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Defining IAM Policies with Terraform safely

Andreas Wittig – 31 Mar 2021

Are you still defining IAM policies using heredoc syntax (<<EOF ... EOF) or jsonencode()? You can do better! As a result, terraform validate can tell you about typos before you apply them, and you get better auto-complete support from your IDE. Read on to learn how to define IAM policies in Terraform safely.

Defining IAM Policies with Terraform

When looking at Terraform code I still see the following two ways to define IAM policies:


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resource "aws_iam_policy" "inline" {
name = "tf-inline"
policy = <<EOF
{
"Version": "2012-10-17",
"Statement": [
{
"Action": [
"s3:GetObject",
"s3:PutObject"
],
"Effect": "Allow",
"Resource": "${aws_s3_bucket.example.arn}/*"
}
]
}
EOF
}

The second approach looks like this:

resource "aws_iam_policy" "jsonencode" {
name = "tf-jsonencode"
policy = jsonencode({
Version = "2012-10-17"
Statement = [
{
Effect = "Allow"
Action = [
"s3:GetObject",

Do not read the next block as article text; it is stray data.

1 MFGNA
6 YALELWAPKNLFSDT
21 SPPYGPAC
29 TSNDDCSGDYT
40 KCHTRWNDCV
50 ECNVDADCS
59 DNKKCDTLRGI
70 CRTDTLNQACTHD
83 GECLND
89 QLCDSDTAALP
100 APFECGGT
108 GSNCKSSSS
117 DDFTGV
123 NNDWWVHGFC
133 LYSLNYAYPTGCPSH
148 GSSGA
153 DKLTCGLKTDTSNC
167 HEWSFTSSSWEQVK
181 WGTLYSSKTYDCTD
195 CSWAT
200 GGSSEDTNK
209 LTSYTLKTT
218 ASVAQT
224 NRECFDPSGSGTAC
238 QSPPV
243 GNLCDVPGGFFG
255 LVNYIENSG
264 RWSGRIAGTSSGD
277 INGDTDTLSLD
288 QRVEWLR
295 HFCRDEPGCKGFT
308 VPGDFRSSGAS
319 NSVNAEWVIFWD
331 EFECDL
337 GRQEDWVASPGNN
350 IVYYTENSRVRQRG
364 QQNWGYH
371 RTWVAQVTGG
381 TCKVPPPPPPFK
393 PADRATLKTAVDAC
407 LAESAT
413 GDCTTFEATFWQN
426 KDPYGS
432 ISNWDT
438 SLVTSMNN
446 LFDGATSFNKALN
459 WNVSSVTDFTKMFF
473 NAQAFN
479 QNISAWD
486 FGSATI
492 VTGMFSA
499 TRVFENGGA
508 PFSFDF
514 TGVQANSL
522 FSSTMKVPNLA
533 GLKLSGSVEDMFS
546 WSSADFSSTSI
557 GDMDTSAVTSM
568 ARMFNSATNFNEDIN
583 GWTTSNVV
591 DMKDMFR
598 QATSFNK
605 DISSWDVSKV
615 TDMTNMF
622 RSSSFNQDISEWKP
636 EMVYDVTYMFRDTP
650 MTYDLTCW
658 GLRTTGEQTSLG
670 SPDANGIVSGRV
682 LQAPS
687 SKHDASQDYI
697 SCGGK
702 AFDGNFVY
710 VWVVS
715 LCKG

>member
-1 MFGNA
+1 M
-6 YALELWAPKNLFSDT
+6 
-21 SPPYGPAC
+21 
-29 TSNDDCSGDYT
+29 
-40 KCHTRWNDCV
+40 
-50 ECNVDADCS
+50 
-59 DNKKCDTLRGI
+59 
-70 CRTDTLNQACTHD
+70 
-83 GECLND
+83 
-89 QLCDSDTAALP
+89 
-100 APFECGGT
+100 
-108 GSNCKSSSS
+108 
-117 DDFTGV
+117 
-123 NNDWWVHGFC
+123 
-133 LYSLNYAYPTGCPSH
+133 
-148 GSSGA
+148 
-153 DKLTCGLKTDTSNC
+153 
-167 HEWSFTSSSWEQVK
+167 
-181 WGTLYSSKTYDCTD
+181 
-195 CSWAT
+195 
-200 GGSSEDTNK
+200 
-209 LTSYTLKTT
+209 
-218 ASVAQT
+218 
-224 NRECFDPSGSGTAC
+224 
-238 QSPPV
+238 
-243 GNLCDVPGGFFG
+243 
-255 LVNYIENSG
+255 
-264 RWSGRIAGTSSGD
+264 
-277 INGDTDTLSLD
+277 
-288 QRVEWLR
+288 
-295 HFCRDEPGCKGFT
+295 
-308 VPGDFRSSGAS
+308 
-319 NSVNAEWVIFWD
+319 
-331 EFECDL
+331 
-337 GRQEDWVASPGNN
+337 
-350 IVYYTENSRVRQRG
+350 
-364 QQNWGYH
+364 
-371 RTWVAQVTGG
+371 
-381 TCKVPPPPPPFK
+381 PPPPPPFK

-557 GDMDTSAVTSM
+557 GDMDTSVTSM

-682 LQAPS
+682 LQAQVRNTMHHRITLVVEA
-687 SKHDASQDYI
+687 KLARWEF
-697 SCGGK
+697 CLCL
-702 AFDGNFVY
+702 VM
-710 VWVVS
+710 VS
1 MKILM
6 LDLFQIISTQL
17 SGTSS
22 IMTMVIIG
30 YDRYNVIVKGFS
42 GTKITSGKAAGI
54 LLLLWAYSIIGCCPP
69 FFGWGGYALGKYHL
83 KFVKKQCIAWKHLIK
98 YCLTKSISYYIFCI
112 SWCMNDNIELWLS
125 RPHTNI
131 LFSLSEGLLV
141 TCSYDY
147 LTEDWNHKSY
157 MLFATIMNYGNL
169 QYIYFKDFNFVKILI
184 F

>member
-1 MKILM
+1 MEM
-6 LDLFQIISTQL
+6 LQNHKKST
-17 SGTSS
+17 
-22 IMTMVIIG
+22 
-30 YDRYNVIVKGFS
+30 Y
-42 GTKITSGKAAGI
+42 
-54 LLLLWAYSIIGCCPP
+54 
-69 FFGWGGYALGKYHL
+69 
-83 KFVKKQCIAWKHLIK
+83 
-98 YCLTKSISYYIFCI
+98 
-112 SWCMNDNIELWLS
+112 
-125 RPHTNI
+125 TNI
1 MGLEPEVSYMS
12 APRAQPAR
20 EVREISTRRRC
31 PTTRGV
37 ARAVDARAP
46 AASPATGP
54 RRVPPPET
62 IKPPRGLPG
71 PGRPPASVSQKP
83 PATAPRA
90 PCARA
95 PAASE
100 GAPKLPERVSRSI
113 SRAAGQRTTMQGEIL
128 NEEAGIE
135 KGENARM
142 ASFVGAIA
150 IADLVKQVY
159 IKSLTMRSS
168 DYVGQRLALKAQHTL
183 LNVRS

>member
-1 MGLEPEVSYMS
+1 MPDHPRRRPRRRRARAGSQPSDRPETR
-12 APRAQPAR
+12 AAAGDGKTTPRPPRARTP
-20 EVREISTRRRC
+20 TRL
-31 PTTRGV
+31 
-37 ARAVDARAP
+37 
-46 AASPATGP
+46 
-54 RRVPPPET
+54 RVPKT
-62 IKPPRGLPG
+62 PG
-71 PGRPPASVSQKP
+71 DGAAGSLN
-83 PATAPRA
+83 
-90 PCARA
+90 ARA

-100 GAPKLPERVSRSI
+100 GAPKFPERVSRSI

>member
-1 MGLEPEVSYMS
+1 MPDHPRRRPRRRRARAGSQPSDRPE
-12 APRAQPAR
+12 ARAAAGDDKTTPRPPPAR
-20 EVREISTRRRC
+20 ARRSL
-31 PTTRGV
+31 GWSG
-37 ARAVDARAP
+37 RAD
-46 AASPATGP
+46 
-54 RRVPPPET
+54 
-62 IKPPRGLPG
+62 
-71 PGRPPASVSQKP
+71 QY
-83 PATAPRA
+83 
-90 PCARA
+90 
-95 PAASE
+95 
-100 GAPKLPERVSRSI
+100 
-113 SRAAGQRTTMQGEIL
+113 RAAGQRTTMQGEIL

"s3:PutObject"
]
Resource = [
"${aws_s3_bucket.example.arn}/*"
]
}
]
})
}

The problem with both approaches: If your policy is malformed, you have to terraform apply before you realize the mistake. Besides that, your IDE’s auto-complete can not help you much when using those approaches.

How can we do better? The following video demonstrates using the data source aws_iam_policy_document. This way, Terraform can validate your IAM policy (at least from a structural perspective), and your IDE can do a much better job of increasing your productivity.

resource "aws_iam_policy" "policydocument" {
name = "tf-policydocument"
policy = data.aws_iam_policy_document.example.json
}

data "aws_iam_policy_document" "example" {
statement {
effect = "Allow"
actions = [
"s3:ListBucket"
]
resources = [
aws_s3_bucket.example.arn
]
}
statement {
effect = "Allow"
actions = [
"s3:GetObject",
"s3:PutObject"
]
resources = [
"${aws_s3_bucket.example.arn}/*"
]
}
}

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Andreas Wittig

Andreas Wittig ( Email, Twitter, or LinkedIn )

We launched the cloudonaut blog in 2015. Since then, we have published 360 articles, 49 podcast episodes, and 48 videos. It's all free and means a lot of work in our spare time. We enjoy sharing our AWS knowledge with you.

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